With reference to FIG. 12, the computing environment 700 includes one or more processing units 710, 715 and memory 720, 725. In FIG. 12, this basic configuration 730 is included within a dashed line. The processing units 710, 715 execute computer-executable instructions. A processing unit can be a central processing unit (CPU), a processor in an application-specific integrated circuit (ASIC), or any other type of processor. In a multi-processing system, multiple processing units execute computer-executable instructions to increase processing power. For example, FIG. 12 shows a central processing unit 710 as well as a graphics processing unit or co-processing unit 715. The tangible memory 720, 725 may be volatile memory (e.g., registers, cache, RAM), non-volatile memory (e.g., ROM, EEPROM, flash memory, etc.), or some combination of the two, accessible by the processing unit(s). The memory 720, 725 stores software 780 implementing one or more innovations described herein, in the form of computer-executable instructions suitable for execution by the processing unit(s).

A computing system may have additional features. For example, in some embodiments, the computing environment 700 includes storage 740, one or more input devices 750, one or more output devices 760, and one or more communication connections 770. An interconnection mechanism (not shown) such as a bus, controller, or network, interconnects the components of the computing environment 700. Typically, operating system software (not shown) provides an operating environment for other software executing in the computing environment 700, and coordinates activities of the components of the computing environment 700.

The tangible storage 740 may be removable or non-removable, and includes magnetic or optical media such as magnetic disks, magnetic tapes or cassettes, CD-ROMs, DVDs, or any other medium that can be used to store information in a non-transitory way and can be accessed within the computing environment 700. The storage 740 stores instructions for the software 780 implementing one or more innovations described herein.

The input device(s) 750 may be, for example: a touch input device, such as a keyboard, mouse, pen, or trackball; a voice input device; a scanning device; any of various sensors; another device that provides input to the computing environment 700; or combinations thereof. For video encoding, the input device(s) 750 may be a camera, video card, TV tuner card, or similar device that accepts video input in analog or digital form, or a CD-ROM or CD-RW that reads video samples into the computing environment 700. The output device(s) 760 may be a display, printer, speaker, CD-writer, or another device that provides output from the computing environment 700.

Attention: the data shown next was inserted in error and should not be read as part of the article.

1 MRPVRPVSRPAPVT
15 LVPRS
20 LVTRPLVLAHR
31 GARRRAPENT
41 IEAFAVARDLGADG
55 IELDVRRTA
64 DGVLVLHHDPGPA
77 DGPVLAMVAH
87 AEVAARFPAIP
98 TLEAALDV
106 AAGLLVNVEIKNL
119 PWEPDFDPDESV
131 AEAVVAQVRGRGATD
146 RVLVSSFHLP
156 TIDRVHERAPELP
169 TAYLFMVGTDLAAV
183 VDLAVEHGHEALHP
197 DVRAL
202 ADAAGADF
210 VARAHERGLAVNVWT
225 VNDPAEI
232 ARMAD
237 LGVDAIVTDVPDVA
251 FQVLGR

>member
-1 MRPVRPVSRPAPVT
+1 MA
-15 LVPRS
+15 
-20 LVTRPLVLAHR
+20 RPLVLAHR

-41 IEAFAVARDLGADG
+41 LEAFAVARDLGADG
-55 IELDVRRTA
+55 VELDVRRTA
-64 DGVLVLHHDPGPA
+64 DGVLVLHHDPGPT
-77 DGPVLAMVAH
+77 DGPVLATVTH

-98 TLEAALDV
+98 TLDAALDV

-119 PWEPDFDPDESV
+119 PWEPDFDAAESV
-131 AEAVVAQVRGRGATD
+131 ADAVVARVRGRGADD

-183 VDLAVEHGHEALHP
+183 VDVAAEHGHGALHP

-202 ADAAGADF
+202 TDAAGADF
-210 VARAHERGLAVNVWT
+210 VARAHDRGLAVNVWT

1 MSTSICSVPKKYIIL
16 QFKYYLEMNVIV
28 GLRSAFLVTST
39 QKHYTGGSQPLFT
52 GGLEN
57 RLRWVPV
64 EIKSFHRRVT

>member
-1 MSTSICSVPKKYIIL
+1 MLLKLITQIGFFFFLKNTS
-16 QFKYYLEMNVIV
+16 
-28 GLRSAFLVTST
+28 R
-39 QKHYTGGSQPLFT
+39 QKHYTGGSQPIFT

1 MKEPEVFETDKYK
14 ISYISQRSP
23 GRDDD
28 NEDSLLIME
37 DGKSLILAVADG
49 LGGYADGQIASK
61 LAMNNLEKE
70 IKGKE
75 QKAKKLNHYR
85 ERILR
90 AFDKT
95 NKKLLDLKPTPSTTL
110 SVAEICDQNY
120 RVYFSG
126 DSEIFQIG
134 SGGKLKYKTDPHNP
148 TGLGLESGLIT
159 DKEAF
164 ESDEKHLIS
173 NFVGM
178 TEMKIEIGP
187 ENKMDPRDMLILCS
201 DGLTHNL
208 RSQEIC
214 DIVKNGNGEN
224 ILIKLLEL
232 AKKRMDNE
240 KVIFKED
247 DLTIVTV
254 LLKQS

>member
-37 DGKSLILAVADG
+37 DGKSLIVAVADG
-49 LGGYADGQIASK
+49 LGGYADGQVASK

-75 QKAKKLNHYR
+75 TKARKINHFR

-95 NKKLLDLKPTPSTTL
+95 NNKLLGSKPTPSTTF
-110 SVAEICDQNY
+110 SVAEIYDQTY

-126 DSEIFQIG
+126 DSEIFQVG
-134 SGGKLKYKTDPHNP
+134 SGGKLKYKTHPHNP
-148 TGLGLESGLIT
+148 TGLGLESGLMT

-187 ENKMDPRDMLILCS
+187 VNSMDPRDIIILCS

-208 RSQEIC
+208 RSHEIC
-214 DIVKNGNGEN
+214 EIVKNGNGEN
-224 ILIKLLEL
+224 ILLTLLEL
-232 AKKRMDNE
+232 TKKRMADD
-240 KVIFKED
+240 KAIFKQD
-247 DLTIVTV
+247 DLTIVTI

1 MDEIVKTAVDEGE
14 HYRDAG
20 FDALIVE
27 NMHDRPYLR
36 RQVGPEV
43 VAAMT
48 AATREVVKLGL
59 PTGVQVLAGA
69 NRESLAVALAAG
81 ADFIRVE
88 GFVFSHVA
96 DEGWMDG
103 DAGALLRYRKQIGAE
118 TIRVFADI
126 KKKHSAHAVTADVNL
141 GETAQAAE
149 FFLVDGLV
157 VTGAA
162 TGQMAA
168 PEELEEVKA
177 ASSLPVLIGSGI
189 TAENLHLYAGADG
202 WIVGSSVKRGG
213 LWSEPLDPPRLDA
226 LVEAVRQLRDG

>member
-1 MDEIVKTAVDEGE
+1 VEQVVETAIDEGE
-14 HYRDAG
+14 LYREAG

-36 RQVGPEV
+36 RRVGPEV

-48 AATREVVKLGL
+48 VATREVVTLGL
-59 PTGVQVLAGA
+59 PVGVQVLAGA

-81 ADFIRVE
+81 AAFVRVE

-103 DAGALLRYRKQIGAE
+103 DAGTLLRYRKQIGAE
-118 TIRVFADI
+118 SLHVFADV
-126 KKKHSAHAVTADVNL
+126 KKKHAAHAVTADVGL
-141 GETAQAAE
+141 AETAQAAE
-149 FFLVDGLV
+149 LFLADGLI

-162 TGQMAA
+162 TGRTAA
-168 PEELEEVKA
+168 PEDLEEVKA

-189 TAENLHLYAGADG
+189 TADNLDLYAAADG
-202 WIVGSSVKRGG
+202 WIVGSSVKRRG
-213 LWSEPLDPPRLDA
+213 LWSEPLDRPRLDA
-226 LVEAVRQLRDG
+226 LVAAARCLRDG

The communication connection(s) 770 enable communication over a communication medium to another computing entity. The communication medium conveys information, such as computer-executable instructions, audio or video input or output, or other data in a modulated data signal. A modulated data signal is a signal that has one or more of its characteristics set or changed in such a manner as to encode information in the signal. By way of example, and not limitation, communication media can use an electrical, optical, RF, or other carrier.

Any of the disclosed methods can be implemented as computer-executable instructions stored on one or more computer-readable storage media (e.g., one or more optical media discs, volatile memory components (such as DRAM or SRAM), or nonvolatile memory components (such as flash memory or hard drives)) and executed on a computer (e.g., any commercially available computer, including smart phones, other mobile devices that include computing hardware, or programmable automation controllers) (e.g., the computer-executable instructions cause one or more processors of a computer system to perform the method). The term computer-readable storage media does not include communication connections, such as signals and carrier waves. Any of the computer-executable instructions for implementing the disclosed techniques as well as any data created and used during implementation of the disclosed embodiments can be stored on one or more computer-readable storage media. The computer-executable instructions can be part of, for example, a dedicated software application or a software application that is accessed or downloaded via a web browser or other software application (such as a remote computing application). Such software can be executed, for example, on a single local computer (e.g., any suitable commercially available computer) or in a network environment (e.g., via the Internet, a wide-area network, a local-area network, a client-server network (such as a cloud computing network), or other such network) using one or more network computers.